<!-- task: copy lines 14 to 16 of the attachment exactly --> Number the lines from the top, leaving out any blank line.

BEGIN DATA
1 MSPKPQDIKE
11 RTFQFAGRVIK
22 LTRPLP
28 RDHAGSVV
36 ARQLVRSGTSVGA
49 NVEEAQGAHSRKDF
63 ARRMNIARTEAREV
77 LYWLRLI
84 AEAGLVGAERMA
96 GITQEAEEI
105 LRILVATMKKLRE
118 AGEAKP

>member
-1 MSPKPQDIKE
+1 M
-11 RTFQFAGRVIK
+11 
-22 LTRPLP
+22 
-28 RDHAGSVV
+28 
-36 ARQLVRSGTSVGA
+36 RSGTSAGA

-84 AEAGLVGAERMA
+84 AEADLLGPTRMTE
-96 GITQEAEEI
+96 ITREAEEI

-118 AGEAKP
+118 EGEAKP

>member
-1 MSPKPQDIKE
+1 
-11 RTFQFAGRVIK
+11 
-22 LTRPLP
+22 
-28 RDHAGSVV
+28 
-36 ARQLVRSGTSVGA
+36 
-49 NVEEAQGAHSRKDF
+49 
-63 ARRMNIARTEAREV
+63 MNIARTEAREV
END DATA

-1 MSPKPQDIKE
+1 M
-11 RTFQFAGRVIK